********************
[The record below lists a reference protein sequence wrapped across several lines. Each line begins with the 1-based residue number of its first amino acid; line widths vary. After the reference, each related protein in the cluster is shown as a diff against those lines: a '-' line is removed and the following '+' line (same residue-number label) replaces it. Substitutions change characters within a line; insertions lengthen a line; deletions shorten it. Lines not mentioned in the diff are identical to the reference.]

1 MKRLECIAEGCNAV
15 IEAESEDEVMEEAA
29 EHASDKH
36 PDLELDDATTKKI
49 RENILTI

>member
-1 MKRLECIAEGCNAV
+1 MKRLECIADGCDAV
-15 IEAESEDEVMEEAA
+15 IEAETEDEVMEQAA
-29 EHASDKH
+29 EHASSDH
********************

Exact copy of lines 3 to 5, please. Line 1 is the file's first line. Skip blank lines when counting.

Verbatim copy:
15 IEAESEDEVMEEAA
29 EHASDKH
36 PDLELDDATTKKI